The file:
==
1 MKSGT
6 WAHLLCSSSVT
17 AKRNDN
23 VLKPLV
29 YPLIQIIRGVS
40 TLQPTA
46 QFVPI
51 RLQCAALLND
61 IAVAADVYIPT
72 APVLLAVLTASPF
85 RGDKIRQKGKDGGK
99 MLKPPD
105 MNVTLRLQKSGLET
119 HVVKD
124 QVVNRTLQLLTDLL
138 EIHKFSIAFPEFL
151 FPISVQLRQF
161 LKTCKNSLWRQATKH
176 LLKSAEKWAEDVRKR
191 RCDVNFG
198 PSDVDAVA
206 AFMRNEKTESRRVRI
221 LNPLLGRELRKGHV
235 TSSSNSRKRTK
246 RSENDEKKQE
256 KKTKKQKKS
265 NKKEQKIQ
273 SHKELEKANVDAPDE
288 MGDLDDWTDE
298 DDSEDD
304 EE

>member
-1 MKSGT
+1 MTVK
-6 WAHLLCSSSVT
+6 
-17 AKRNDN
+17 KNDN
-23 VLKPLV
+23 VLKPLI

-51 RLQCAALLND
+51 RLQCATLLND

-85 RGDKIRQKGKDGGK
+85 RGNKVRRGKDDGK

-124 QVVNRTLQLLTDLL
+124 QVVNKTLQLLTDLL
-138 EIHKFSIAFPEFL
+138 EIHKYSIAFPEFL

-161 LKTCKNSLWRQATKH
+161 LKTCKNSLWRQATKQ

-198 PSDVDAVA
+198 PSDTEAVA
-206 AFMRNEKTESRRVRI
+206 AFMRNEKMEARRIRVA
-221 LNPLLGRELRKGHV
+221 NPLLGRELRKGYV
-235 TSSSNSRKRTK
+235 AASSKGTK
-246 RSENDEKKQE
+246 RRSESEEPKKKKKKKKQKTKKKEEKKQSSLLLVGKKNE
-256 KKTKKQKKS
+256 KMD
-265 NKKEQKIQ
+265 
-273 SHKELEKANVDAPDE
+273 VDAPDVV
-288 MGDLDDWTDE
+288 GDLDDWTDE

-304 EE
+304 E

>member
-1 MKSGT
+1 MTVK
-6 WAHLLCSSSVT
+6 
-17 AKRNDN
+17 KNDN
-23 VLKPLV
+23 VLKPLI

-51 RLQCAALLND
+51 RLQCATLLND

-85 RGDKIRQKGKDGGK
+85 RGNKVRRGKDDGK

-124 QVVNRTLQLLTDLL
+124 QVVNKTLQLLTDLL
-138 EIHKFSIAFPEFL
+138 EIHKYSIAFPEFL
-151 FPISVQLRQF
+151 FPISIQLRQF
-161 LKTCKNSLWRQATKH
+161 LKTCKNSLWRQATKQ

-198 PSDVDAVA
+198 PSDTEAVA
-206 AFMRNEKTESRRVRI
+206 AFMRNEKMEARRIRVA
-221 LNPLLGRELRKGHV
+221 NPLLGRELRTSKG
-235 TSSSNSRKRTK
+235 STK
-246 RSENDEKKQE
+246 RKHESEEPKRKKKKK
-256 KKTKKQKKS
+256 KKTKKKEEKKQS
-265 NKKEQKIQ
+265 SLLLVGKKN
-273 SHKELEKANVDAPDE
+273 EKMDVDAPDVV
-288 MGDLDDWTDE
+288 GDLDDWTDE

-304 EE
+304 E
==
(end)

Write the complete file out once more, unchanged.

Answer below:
1 MKSGT
6 WAHLLCSSSVT
17 AKRNDN
23 VLKPLV
29 YPLIQIIRGVS
40 TLQPTA
46 QFVPI
51 RLQCAALLND
61 IAVAADVYIPT
72 APVLLAVLTASPF
85 RGDKIRQKGKDGGK
99 MLKPPD
105 MNVTLRLQKSGLET
119 HVVKD
124 QVVNRTLQLLTDLL
138 EIHKFSIAFPEFL
151 FPISVQLRQF
161 LKTCKNSLWRQATKH
176 LLKSAEKWAEDVRKR
191 RCDVNFG
198 PSDVDAVA
206 AFMRNEKTESRRVRI
221 LNPLLGRELRKGHV
235 TSSSNSRKRTK
246 RSENDEKKQE
256 KKTKKQKKS
265 NKKEQKIQ
273 SHKELEKANVDAPDE
288 MGDLDDWTDE
298 DDSEDD
304 EE

>member
-1 MKSGT
+1 MTVK
-6 WAHLLCSSSVT
+6 
-17 AKRNDN
+17 KNDN
-23 VLKPLV
+23 VLKPLI

-51 RLQCAALLND
+51 RLQCATLLND

-85 RGDKIRQKGKDGGK
+85 RGNKVRRGKDDGK

-124 QVVNRTLQLLTDLL
+124 QVVNKTLQLLTDLL
-138 EIHKFSIAFPEFL
+138 EIHKYSIAFPEFL

-161 LKTCKNSLWRQATKH
+161 LKTCKNSLWRQATKQ

-198 PSDVDAVA
+198 PSDTEAVA
-206 AFMRNEKTESRRVRI
+206 AFMRNEKMEARRIRVA
-221 LNPLLGRELRKGHV
+221 NPLLGRELRKGYV
-235 TSSSNSRKRTK
+235 AASSKGTK
-246 RSENDEKKQE
+246 RRSESEEPKKKKKKKKQKTKKKEEKKQSSLLLVGKKNE
-256 KKTKKQKKS
+256 KMD
-265 NKKEQKIQ
+265 
-273 SHKELEKANVDAPDE
+273 VDAPDVV
-288 MGDLDDWTDE
+288 GDLDDWTDE

-304 EE
+304 E

>member
-1 MKSGT
+1 MTVK
-6 WAHLLCSSSVT
+6 
-17 AKRNDN
+17 KNDN
-23 VLKPLV
+23 VLKPLI

-51 RLQCAALLND
+51 RLQCATLLND

-85 RGDKIRQKGKDGGK
+85 RGNKVRRGKDDGK

-124 QVVNRTLQLLTDLL
+124 QVVNKTLQLLTDLL
-138 EIHKFSIAFPEFL
+138 EIHKYSIAFPEFL
-151 FPISVQLRQF
+151 FPISIQLRQF
-161 LKTCKNSLWRQATKH
+161 LKTCKNSLWRQATKQ

-198 PSDVDAVA
+198 PSDTEAVA
-206 AFMRNEKTESRRVRI
+206 AFMRNEKMEARRIRVA
-221 LNPLLGRELRKGHV
+221 NPLLGRELRTSKG
-235 TSSSNSRKRTK
+235 STK
-246 RSENDEKKQE
+246 RKHESEEPKRKKKKK
-256 KKTKKQKKS
+256 KKTKKKEEKKQS
-265 NKKEQKIQ
+265 SLLLVGKKN
-273 SHKELEKANVDAPDE
+273 EKMDVDAPDVV
-288 MGDLDDWTDE
+288 GDLDDWTDE

-304 EE
+304 E